Somewhere to review books I'm reading without giving away any spoilers!
Just a walk in the countryside. What could possibly go wrong
Sam Jones’s grandmother is training him to be one of the Cunning Folk, like her, and exams are looming.
But Sam’s mother has holiday plans and drags him off to a remote cottage in the middle of nowhere for some country air. No mobile phone, nettle soup and long walks are the rule. One such walk takes them to Ragman’s Hollow, a place the locals avoid with good reason.
It’s a place where people and animals go missing, never to be found.
That’s just superstitious nonsense, according to Sam’s mother. But there is no smoke without fire and Sam soon finds himself up against an old, very spiteful, and very tricky enemy.
He’s going to need every ounce of his cunning to stop the Ragman. But can he do it alone?
This is a magical suspense story for Middle Grade readers – and older readers, too! It turns out that this is the third story in the Merryweathers Mysteries series but I have to say it works well as a standalone as I haven’t read the other two books – yet – and thoroughly enjoyed this one.
Ten year old Sam is being trained by his Grandmother, Gwladys Merryweather, to be one of the Cunning Folk. His special talent is his ability to make himself and things invisible, though he’s still learning just how to do this reliably. Then that much anticipated visit is cancelled by his Mum, Arabella Jones, who takes him with her, her friend, Hester, and her two children, Vilma and Zedrick, to a remote Welsh cottage, a few miles from Ragman’s Hollow, somewhere his Mum wants to visit but Gran warns them to stay away. Why has Gran warned them about Ragman’s Hollow? What danger lurks there? How can he help keep them all safe?
This is an engaging story, written in short, action packed chapters. It has great characters who are brought to life in the story. There are characters to admire, others to dislike. The horrendous Hester Hollinghurst is a self-opinionated, bullying lady, determined to lead what everyone does on the holiday – including eating what sound like disgusting meals! The events are dramatically related, bringing them to life in the readers’ imagination. There is mystery, magic and mayhem in this suspense filled story, with powers to be developed, secrets to be uncovered and a new friend to be made. It was an enthralling read that I have no hesitation in highly recommending.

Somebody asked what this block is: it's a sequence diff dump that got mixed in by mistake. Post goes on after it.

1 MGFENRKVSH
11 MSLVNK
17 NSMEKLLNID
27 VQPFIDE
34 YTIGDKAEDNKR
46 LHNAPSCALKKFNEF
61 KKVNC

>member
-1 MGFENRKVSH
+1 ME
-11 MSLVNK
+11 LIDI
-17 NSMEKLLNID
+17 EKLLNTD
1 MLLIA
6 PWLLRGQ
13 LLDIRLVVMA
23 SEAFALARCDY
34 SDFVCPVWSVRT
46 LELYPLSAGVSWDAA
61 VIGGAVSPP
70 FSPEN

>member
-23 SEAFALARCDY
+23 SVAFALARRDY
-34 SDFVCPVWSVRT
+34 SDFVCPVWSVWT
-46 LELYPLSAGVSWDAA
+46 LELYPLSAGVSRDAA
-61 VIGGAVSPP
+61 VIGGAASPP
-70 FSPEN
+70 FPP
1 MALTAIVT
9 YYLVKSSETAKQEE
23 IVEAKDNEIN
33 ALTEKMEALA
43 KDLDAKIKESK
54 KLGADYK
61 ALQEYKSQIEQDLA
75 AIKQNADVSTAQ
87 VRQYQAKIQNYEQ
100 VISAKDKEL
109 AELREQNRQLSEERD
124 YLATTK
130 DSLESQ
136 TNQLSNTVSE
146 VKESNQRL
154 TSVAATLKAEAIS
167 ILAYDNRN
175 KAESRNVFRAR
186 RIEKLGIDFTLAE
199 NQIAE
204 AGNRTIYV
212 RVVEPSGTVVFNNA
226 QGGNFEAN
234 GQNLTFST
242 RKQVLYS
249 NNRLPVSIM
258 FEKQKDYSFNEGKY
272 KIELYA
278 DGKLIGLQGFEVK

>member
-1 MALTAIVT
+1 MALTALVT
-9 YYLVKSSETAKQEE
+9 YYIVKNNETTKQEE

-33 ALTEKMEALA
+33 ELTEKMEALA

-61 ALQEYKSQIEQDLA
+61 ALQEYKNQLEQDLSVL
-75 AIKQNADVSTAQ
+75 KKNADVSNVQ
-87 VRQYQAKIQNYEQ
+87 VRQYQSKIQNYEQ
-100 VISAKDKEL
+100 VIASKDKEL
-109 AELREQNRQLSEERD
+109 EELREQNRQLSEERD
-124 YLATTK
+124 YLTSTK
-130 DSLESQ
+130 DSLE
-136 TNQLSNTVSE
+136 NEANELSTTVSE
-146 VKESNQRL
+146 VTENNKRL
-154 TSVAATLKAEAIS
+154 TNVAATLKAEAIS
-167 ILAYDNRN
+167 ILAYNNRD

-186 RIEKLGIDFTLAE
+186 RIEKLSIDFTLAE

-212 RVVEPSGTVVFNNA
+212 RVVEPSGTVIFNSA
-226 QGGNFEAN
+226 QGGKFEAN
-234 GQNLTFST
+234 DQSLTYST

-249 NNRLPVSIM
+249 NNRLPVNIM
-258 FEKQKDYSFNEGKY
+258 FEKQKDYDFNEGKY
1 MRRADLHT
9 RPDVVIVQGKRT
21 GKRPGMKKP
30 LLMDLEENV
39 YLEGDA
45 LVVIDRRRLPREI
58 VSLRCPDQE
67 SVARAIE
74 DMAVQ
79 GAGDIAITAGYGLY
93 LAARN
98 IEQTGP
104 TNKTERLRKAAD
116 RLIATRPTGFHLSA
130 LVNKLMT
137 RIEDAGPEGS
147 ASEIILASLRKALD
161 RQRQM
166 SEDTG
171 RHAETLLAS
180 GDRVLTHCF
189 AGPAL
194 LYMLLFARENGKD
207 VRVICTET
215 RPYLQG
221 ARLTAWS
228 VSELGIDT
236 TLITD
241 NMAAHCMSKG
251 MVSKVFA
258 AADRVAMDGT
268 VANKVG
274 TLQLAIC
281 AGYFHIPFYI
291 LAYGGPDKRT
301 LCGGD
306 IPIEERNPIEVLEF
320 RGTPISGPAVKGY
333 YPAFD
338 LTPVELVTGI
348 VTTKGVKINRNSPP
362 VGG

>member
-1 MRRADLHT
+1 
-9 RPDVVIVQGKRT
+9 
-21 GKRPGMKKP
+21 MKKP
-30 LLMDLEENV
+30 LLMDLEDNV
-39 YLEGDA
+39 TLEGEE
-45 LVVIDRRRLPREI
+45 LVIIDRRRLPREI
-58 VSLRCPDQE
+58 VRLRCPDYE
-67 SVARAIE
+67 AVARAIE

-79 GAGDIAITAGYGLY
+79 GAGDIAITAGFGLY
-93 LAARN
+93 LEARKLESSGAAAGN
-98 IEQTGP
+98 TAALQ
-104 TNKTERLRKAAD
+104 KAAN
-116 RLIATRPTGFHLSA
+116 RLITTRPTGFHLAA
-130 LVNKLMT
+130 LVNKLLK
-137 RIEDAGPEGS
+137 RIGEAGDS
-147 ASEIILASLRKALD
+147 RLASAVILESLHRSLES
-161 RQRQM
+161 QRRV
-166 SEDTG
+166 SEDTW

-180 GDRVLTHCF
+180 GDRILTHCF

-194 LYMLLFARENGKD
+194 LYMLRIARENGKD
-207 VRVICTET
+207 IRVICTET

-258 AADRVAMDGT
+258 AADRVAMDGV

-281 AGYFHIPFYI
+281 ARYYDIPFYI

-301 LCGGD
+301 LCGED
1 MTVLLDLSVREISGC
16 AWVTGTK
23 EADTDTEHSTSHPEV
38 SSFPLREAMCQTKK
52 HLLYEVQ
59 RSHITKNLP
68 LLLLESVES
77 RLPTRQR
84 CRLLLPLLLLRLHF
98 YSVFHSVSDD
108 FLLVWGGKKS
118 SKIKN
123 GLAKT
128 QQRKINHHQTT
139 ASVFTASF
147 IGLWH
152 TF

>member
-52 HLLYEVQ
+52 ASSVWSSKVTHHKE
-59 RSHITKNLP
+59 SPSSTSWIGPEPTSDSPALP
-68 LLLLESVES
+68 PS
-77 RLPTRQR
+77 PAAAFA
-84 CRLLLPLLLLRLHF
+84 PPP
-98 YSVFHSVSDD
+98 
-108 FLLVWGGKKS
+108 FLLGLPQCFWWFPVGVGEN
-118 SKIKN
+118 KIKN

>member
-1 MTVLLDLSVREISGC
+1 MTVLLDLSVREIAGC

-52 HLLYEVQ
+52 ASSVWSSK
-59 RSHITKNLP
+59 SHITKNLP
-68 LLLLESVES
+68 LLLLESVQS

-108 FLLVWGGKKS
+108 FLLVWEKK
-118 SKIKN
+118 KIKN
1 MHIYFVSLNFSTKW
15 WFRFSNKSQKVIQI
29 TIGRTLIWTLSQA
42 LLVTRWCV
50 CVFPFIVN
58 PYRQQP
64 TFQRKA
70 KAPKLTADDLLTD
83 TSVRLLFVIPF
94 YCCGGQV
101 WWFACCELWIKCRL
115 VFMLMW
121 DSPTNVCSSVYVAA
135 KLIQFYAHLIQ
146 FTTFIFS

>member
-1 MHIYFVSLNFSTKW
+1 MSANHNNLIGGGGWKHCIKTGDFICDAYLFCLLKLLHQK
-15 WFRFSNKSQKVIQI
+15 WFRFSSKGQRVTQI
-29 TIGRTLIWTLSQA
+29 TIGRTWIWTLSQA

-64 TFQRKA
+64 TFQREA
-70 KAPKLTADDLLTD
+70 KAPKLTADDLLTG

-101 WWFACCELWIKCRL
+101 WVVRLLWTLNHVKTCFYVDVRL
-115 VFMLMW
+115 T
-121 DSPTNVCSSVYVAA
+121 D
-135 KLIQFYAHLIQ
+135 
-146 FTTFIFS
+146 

I requested and was gifted a copy of this book and this is my honest review after choosing to read it.
Purchase Link: http://smarturl.it/Ragmans
Rhys A Jones was born in 1955 and grew up in a mining village in South Wales with his nose in a book and his head in the clouds. He managed to subdue his imagination long enough to carve out a career in medicine, writing whenever the chance arose.
The Merryweathers mysteries feature a boy and his more-than-meets-the-eye Granny Merryweather. The Curse of Wihtlea Barrows (previously the Dreables) and The Curse of Borage Doone have just been released as paperbacks with new covers and a new publisher (Wyrmwood). The third in the series entitled The Curse of Ragman’s Hollow is now available at last
Rhys is currently writing The Artefact Quintet featuring eleven-year-old Oz Chambers whose family inherits a ‘haunted’ house. His mother wants to leave, but Oz wants to unlock the house’s mysteries and uncovers a secret that will change his life forever.
Rhys also writes for adults as DC Farmer and Dylan Young
He has three grownup children who have emerged remarkably unscathed into adulthood. When not writing, he practices medicine and lives in darkest West Wales with his understanding (very) wife and dog.
Oh, and the Rhys is pronounced Reece–as in the actor Rhys Ifans of Mr Lovegood (Harry Potter) and The Lizard (The Amazing Spiderman) fame. Or perhaps it’s easier if you just think of Reece Witherspoon, though she is a lady.
FROM WIKI: Rhys /ˈriːs/ is
a Welsh given name (usually male), famous in Welsh history a surname of Welsh origin that means “Dragon“, “fervour”, “passion”, “ultimate strength”, “king” or “zeal”
It was also my dad’s name! The name is also anglicised as Rice, Rees, Reese and Reece
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